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“We need clarity for mourning period” say business owners

“We need clarity for mourning period” say business owners

A number of business owners in major tourist destinations across Thailand are looking for clarity regarding business operations during the mourning period for the late King of Thailand this month.

A number of Bangkok venues said they are unsure what measures to take during the national mourning period as no official guidelines for nightlife and entertainment venues have been issued.

While a number of events such as Koh Phangan’s raucous Full Moon Party have been canceled outright, owners of six capital city venues said they are ready to meet any expectations regarding closing times and alcohol sales – if they know what they are.

Romain Guiot, owner of Outlaw Creative Cuisine in the Charoen Krung area, said he doesn’t know if his kitchen should close earlier than usual or if any changes should be observed for the entire month. The owner of an alternative cinema club on Soi Sukhumvit 22 said his place has yet to set any temporary measures, adding the venue would wait until an official regulation is issued.

“Still waiting. We certainly try to always stay open whenever it is legally safe, even if we don’t serve alcohol, but obviously in this very special time, we don’t want to risk causing offense,” said Paul Spurrier, owner of the Friese-Greene Club.

 Owners of craft beer bar I Hate Pigeons on Soi Si Bamphen in the Ngam Duphli area said they may remain open as usual, depending on what direction they get from local police.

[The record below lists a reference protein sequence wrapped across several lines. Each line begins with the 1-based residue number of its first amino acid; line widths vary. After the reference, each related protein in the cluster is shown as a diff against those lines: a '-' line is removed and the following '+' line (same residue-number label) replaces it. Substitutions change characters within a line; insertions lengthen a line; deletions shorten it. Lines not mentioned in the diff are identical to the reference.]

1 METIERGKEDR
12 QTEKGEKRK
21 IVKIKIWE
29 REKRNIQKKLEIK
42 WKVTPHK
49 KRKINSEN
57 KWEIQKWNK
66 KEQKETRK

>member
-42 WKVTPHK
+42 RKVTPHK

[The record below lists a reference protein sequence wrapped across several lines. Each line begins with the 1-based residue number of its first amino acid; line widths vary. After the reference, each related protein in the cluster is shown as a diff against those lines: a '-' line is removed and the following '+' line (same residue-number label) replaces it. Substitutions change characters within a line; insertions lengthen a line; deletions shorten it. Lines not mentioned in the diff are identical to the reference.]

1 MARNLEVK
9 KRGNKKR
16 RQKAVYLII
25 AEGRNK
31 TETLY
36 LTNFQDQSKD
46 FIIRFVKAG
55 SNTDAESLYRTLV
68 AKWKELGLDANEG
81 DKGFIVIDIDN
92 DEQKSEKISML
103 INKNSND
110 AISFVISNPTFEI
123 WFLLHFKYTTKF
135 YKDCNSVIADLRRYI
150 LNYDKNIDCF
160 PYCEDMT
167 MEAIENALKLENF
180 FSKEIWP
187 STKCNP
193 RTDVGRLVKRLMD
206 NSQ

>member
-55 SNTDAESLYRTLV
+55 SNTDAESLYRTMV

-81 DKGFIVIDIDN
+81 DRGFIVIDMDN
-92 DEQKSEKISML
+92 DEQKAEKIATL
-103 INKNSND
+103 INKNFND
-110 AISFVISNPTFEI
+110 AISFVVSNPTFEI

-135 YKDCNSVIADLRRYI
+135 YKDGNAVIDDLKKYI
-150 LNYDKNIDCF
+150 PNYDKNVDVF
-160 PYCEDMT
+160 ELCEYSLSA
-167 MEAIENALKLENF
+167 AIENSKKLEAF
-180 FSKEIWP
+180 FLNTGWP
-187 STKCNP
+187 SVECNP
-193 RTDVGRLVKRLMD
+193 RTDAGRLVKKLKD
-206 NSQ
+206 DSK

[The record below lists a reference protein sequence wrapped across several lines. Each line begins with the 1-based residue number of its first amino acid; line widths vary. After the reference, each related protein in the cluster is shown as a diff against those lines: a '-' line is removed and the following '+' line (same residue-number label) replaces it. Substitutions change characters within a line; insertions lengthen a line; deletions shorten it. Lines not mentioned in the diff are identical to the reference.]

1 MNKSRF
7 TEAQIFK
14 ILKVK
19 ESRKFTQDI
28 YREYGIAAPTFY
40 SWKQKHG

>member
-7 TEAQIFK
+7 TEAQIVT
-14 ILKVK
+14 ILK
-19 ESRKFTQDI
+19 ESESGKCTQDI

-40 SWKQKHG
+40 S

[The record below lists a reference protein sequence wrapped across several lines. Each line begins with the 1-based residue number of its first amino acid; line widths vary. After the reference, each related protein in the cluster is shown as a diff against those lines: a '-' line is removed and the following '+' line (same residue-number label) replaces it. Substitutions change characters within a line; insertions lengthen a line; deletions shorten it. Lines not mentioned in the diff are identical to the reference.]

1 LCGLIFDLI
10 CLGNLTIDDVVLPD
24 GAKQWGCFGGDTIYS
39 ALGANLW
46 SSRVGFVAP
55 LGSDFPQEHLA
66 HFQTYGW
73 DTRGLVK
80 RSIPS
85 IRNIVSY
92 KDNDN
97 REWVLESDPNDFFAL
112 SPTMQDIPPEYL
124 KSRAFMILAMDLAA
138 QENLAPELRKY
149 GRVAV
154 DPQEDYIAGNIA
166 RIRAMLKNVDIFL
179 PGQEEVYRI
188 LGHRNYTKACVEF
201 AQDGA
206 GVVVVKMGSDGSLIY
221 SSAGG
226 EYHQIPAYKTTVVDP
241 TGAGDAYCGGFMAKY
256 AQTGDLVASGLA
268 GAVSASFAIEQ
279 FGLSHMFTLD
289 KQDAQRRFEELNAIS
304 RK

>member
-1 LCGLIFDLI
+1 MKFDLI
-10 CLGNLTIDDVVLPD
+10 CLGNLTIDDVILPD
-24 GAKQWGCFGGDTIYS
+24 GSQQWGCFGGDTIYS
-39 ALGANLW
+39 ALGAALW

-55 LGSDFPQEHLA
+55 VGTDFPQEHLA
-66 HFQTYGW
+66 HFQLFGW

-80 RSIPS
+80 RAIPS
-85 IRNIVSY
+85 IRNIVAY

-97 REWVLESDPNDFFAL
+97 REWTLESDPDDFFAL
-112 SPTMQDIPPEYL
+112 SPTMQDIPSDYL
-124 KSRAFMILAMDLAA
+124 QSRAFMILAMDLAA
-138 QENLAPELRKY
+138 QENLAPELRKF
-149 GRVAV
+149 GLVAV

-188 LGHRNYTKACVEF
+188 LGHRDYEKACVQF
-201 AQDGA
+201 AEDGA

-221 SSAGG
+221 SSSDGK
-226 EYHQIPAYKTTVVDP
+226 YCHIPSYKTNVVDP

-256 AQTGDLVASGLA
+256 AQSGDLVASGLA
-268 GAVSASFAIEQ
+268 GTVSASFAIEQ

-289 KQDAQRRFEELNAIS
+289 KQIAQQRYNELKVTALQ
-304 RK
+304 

Highball Bangkok’s Mlinssara Bhumichitr said her recently opened venue will close Oct. 13, which marks the anniversary of King Bhumibol’s death, and again on Oct. 26, the day of his cremation. The bar’s music will be kept respectfully low tempo.

“For the rest … We wait for the official guideline,” Mlinssara said.

Dhyan Ho said he plans to close his art-bar space Jam for a week during the cremation ceremony. Reached for comment, he was curious to ask what other business owners expected.

“Been actually trying to find more info on what’s going on too,” Ho said.

Caitlin Lee Chullasapya, who runs barbecue joint SpareParts, said it would close for some days during the royal ceremony, which officially runs Oct. 25 to 29.

She said the restaurant, upstairs from Foojohn’s on Charoen Krung Road, would close Oct. 13, as well as Oct. 25 and 26.

She said they’d “be following all of the rules for any dry days … Some of our live music days have been cancelled but others will be jazz/acoustic tribute concerts to the King,” Chullasapya wrote in reply to an inquiry. “Obviously if the [government] or our local police station restricts us from anything else we will act accordingly.”

Thanakorn Kuptajit, president of the Thai Alcohol Beverage Business Association, said official regulations on operations during the funeral would soon be made public.

Although no official statement regarding alcohol sales or closing times has been made, he believes the nightlife scene will voluntarily go dark.

“I personally believe that, even without official regulations, many business owners will voluntarily reduce and stop entertainment activities to go along with the atmosphere,” he said.

What is known so far? There will be no alcohol served Thursday for Wan Awk Phansa, which marks the End of Buddhist Lent. The Oct. 6 Full Moon Party on Koh Phangan was canceled, as have performances at many pedestrian markets. All are expected to resume normally come November.

A number of nightclubs, such as Beam in Thonglor, have announced they will close on Oct. 25 and 26 to show their respect.

According to the cabinet last week, “joyous events” such as weddings, ordinations or home-sanctification ceremonies are allowed to take place but only in “closed” venues.

Source: Khaosod

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